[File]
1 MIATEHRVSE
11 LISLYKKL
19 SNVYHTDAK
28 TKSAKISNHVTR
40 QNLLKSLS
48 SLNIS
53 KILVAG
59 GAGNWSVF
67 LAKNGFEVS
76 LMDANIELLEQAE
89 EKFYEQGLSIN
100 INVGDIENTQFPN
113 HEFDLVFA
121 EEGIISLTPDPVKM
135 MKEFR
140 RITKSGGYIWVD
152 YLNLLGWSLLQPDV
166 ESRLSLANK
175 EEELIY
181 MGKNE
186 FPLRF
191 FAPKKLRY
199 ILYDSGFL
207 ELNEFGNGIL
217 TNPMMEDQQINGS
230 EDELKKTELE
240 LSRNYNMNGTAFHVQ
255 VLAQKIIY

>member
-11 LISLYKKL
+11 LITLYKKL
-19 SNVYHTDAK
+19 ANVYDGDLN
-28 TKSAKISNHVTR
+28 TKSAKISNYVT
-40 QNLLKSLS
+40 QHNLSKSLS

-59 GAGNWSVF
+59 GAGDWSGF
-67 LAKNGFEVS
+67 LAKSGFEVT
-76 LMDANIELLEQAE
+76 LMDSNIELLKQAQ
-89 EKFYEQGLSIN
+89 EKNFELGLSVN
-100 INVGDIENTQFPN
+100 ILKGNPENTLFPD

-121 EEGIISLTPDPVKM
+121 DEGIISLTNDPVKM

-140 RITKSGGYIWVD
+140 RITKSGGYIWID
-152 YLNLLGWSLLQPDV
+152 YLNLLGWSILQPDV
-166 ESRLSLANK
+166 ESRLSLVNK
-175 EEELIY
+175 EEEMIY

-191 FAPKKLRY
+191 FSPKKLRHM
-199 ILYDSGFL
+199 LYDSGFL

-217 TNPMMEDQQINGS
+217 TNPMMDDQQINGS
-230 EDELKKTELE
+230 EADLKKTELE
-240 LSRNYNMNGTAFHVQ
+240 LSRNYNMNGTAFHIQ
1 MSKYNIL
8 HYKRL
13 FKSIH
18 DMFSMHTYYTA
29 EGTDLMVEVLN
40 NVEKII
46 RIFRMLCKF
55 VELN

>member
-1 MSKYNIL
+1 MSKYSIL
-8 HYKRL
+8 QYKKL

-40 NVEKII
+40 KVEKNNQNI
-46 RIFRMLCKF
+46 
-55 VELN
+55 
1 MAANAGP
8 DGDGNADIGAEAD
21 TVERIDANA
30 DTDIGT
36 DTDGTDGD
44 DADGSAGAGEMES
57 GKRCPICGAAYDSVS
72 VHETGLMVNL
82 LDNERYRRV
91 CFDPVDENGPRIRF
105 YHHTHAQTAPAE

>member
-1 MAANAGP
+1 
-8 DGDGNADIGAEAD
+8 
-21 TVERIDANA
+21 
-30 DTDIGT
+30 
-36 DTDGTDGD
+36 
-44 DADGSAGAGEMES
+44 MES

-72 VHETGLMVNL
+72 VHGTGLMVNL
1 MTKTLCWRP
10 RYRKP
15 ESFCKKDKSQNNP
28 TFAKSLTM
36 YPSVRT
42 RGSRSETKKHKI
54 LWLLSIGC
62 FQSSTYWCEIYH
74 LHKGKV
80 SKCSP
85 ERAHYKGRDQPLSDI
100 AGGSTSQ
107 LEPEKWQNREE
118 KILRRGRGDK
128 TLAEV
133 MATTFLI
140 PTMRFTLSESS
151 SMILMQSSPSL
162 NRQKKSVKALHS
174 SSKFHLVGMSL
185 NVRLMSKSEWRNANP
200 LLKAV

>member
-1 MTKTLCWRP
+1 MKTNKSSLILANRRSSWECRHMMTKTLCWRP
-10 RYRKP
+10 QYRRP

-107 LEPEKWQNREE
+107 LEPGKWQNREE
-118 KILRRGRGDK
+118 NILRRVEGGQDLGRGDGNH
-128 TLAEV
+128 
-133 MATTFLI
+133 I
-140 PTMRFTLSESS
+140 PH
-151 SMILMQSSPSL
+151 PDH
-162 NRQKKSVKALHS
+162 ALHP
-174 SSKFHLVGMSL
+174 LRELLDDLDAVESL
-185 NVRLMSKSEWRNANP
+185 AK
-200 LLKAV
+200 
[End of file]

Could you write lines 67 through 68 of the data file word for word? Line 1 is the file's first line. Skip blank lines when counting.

+240 LSRNYNMNGTAFHIQ
1 MSKYNIL